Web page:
The wedding details, such as the ring, accessories, invitations, and other little elements, come together to make the big day as special as it is. The ceremony is important, of course, but it is often the photos of these little details that allow the bridge, the groom, and their friends and family to really revel in the awe and beauty of the wedding.
Off-camera flash can be an intimidating thing to try to master. Where do you put the flash? What power should it be on? When do you need more than a simple Speedlite? What about modifiers? Where do you even start? Here are five tips to help you out!
It’s a photographer’s house of horrors—a dark reception hall. Let me simplify everything for you. Below, I’ll lay out the easy system we at The Blumes use to create crisp, color-balanced, commercial-quality reception images every time. You’ll just need your camera, three cheap flashes, and a few rubber bands. Sound good?
I answered her, and my heart broke. I saw the disappointment on her face. “I’m sorry. No, we didn’t take any full-length bridal shots of your daughter alone. But look. Here are several good full-length images of the bride and groom together,” I said, trying to lighten the mood. I mean, is a solo bridal shot really such a big deal? I’d like to spare you disappointment. So here’s my Top 10 List of must-have shots every wedding photographer should remember—and how to make them great.
In many markets, wedding photography has become a commodity. A commodity is an item or service for which the market will accept only a specific price. Most of us know the current price of a gallon of gas, and we would not go to a gas station that charges a dollar more per gallon, no matter how much better the station claims their gas is. Quality is perceived to be the same, and the distinguishing factor is price alone. If the market accepts only a certain price and that price is not profitable, how do we succeed?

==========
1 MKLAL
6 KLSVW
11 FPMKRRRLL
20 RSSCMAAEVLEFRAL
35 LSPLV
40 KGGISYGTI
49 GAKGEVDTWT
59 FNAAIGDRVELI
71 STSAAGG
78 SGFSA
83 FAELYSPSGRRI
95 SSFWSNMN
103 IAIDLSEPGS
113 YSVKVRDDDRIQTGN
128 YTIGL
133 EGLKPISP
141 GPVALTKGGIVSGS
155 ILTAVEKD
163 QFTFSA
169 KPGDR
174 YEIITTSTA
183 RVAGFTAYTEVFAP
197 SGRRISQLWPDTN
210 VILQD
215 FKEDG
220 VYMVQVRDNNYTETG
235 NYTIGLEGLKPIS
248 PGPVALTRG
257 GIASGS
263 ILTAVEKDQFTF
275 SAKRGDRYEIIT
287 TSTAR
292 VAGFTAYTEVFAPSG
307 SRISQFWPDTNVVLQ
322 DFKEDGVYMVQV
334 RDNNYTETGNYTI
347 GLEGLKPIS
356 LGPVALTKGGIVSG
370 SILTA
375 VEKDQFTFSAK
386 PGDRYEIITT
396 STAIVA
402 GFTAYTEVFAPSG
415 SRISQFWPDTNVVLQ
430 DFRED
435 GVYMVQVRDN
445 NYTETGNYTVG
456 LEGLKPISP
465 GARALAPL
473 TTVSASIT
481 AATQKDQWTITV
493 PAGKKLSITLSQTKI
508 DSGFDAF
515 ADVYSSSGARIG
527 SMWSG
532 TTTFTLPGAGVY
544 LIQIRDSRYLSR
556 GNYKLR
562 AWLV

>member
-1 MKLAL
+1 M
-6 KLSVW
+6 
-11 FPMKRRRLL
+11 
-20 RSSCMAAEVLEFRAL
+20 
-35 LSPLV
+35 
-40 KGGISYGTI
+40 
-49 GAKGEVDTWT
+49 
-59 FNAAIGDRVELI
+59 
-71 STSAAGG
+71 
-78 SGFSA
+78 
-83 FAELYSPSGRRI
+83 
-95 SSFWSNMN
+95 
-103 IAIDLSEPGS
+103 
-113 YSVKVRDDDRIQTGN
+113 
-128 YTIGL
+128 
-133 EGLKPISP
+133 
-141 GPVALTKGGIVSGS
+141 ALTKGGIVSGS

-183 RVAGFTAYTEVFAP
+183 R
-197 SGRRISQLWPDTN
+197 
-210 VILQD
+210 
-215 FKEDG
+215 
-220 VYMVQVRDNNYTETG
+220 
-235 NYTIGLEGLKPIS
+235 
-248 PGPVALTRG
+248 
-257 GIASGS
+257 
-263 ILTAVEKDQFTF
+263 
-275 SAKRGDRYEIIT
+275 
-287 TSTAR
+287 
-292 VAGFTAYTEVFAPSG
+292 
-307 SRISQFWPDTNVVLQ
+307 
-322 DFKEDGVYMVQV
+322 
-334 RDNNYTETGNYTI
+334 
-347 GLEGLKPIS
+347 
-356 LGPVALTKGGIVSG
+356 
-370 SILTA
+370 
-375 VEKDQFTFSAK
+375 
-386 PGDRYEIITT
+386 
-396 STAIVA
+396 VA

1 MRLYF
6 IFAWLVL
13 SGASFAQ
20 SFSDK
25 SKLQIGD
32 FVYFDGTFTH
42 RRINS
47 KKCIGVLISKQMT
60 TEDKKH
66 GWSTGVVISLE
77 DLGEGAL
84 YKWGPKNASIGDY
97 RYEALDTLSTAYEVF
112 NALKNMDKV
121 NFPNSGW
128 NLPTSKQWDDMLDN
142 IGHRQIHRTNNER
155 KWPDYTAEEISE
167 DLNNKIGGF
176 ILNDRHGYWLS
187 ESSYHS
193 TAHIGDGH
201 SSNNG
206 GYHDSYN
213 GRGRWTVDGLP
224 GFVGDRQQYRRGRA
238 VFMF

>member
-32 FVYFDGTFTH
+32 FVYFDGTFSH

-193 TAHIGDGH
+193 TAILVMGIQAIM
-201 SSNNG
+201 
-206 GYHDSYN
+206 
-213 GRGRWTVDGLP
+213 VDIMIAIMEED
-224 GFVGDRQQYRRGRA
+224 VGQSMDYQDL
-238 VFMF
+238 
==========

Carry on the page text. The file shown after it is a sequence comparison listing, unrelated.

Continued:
I love wedding photography. It is my passion. Every week, every month, every year, there are new couples getting married who want us to document their big day. In the United States, there are over 2 million weddings a year. There’s no shortage of opportunities for you to get started in or expand your wedding business. The real question is, how do you up your game and charge a premium for your services? How do you and your studio stand out from the never-ending barrage of competitors in your market?
One of the goals on the vision board of a lot of wedding photographers is the high-end wedding. Depending on where you are in the world, this can have a very different connotation. I’m in the New Jersey and New York City area, one of the most expensive regions to have a wedding, where high-end means multimillion-dollar weddings at places like Cipriani and The Plaza. Whatever high-end means to you, you have to find a way to appeal to more luxurious clients. This isn’t easy, especially if you don’t run in those crowds yourself (I sure don’t). But there are ways to position yourself and your brand so you get in front of those clients and make them happy when you do.
We wedding photographers place a lot of emphasis on our portraits of the bride and groom on their wedding day. That’s because large prints of these shots are in high demand by couples. But all wedding photographers agree that there are other parts of the day that are extremely important to capture. The bride and groom choose those closest to them to be a part of their bridal party, and the wedding day is a great opportunity to showcase the connections between the bride and groom and those close friends and family members. Here are five tips that will help you create amazing images of your bridal party.
Authentic images are the ones our clients want to buy. So how do you learn to recognize authenticity in a photograph? Even more challenging, how do you then re-create authenticity in image after image for your many clients? It’s a hugely important question for your business. So let’s talk about six ways Eileen and I capture authentic moments.
If you’re a seasoned wedding photographer, you already know that the last quarter of the season can get tough. Maybe you took on too many weddings this year, or maybe you feel a bit of longing with the end of wedding season in sight. Whatever it is, wedding professionals typically look forward to a little bit of a break come winter—except for those in warmer climates who are just getting started. In the Northeast, weddings in September and October are ideal because of the pleasant temperatures and bright colors. The last thing we want to give our clients is a tired-out photographer. Here are my tips for making it through the last stretch of wedding season.